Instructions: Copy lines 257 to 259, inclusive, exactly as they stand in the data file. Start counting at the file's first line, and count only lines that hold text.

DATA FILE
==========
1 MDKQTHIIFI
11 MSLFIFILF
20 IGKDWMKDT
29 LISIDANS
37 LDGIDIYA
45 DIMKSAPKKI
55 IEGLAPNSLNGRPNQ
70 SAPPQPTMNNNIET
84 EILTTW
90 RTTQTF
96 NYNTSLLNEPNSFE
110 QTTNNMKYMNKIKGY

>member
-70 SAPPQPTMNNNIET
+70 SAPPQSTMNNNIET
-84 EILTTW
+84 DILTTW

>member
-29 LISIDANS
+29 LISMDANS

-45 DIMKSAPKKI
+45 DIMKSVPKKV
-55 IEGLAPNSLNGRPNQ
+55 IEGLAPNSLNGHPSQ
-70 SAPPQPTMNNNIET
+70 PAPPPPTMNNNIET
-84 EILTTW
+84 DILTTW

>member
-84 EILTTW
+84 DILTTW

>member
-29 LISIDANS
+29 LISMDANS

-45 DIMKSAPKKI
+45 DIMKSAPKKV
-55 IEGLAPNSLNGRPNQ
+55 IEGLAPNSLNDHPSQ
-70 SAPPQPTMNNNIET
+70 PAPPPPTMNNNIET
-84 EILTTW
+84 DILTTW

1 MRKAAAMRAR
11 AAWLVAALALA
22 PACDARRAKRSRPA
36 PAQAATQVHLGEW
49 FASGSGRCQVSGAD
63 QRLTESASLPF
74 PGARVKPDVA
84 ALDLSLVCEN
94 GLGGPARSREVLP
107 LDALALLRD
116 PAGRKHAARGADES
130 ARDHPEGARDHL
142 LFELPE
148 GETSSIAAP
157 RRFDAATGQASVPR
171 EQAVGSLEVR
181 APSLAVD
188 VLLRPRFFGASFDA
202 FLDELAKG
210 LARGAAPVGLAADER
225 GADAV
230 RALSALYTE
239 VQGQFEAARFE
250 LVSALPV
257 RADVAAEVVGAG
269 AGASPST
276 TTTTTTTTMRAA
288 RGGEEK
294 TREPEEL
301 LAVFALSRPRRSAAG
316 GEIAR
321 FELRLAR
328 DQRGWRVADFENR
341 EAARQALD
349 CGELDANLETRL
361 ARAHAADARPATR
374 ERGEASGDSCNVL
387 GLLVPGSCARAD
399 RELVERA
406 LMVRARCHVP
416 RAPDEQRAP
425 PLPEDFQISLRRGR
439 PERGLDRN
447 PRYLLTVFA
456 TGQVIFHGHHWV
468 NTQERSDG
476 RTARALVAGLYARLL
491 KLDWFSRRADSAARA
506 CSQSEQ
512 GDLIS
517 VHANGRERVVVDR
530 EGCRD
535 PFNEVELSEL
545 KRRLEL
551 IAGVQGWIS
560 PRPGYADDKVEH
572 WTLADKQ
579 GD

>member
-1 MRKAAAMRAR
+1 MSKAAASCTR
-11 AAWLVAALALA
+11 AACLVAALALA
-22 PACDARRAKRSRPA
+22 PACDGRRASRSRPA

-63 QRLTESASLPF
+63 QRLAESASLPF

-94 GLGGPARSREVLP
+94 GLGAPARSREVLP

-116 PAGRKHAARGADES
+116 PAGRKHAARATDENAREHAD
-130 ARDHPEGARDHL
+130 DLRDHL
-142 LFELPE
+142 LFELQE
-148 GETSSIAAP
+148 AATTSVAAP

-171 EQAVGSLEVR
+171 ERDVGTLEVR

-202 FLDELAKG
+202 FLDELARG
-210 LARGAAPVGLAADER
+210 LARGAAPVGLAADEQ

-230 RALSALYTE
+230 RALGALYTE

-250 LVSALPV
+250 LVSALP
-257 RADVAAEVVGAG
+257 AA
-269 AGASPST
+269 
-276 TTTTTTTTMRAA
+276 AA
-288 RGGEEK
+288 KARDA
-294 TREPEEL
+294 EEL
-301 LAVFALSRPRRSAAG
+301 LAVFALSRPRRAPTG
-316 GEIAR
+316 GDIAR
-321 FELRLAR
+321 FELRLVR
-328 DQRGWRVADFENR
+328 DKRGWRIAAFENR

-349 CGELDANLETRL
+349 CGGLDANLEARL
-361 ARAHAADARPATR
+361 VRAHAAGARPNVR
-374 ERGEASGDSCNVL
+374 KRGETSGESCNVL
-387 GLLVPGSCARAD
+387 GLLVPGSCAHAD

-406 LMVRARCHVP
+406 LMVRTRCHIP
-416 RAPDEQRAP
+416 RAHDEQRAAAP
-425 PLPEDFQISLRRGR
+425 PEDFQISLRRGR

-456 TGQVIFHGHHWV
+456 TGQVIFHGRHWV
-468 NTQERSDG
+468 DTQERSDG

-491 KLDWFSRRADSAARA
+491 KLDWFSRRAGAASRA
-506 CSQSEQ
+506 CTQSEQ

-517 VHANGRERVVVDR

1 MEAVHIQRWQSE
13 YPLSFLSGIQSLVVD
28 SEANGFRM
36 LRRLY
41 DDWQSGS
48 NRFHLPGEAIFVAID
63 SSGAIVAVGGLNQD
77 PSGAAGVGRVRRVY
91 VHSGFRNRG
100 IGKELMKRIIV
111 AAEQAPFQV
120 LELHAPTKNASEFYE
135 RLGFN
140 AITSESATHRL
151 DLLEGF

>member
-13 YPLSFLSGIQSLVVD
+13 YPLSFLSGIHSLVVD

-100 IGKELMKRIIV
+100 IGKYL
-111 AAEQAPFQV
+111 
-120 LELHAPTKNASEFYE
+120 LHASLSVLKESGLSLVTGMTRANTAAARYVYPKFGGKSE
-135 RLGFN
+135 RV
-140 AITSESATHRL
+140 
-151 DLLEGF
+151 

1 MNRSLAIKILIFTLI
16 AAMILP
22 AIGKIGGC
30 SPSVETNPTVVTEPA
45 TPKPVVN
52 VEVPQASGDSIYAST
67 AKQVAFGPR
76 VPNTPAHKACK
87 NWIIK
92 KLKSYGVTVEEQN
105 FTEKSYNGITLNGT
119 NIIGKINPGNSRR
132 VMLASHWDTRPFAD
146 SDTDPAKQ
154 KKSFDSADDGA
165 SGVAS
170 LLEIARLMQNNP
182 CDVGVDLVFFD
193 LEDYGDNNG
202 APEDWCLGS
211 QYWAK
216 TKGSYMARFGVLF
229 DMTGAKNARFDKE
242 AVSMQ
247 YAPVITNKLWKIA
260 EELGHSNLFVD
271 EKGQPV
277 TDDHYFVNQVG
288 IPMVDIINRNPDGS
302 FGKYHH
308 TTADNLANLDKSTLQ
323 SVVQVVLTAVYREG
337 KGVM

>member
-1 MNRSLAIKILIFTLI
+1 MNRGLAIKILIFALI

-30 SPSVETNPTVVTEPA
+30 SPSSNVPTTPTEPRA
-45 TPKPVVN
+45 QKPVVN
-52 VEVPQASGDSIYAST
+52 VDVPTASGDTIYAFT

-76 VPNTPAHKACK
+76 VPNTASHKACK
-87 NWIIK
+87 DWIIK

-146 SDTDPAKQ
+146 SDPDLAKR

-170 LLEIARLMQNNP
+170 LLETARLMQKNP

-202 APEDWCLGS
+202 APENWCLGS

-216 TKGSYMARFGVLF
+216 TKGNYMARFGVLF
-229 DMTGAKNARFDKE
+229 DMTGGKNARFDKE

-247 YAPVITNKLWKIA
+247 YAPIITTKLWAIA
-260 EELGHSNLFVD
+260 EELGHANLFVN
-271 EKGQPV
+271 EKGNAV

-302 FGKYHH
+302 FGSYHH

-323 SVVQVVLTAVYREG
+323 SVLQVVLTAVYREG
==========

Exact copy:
-247 YAPVITNKLWKIA
+247 YAPIITTKLWAIA
-260 EELGHSNLFVD